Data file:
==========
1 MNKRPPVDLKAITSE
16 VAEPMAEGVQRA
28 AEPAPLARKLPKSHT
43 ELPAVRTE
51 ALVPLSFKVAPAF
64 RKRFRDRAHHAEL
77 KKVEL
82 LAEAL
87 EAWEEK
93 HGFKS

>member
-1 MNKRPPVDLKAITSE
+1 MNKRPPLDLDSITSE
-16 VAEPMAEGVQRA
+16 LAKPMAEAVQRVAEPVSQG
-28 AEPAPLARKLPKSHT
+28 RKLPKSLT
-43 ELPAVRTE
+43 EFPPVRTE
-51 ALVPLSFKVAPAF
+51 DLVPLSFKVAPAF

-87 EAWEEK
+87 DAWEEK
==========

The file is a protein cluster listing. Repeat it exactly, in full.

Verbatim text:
1 MNKRPPVDLKAITSE
16 VAEPMAEGVQRA
28 AEPAPLARKLPKSHT
43 ELPAVRTE
51 ALVPLSFKVAPAF
64 RKRFRDRAHHAEL
77 KKVEL
82 LAEAL
87 EAWEEK
93 HGFKS

>member
-1 MNKRPPVDLKAITSE
+1 MNKRPPLDLDSITSE
-16 VAEPMAEGVQRA
+16 LAKPMAEAVQRVAEPVSQG
-28 AEPAPLARKLPKSHT
+28 RKLPKSLT
-43 ELPAVRTE
+43 EFPPVRTE
-51 ALVPLSFKVAPAF
+51 DLVPLSFKVAPAF

-87 EAWEEK
+87 DAWEEK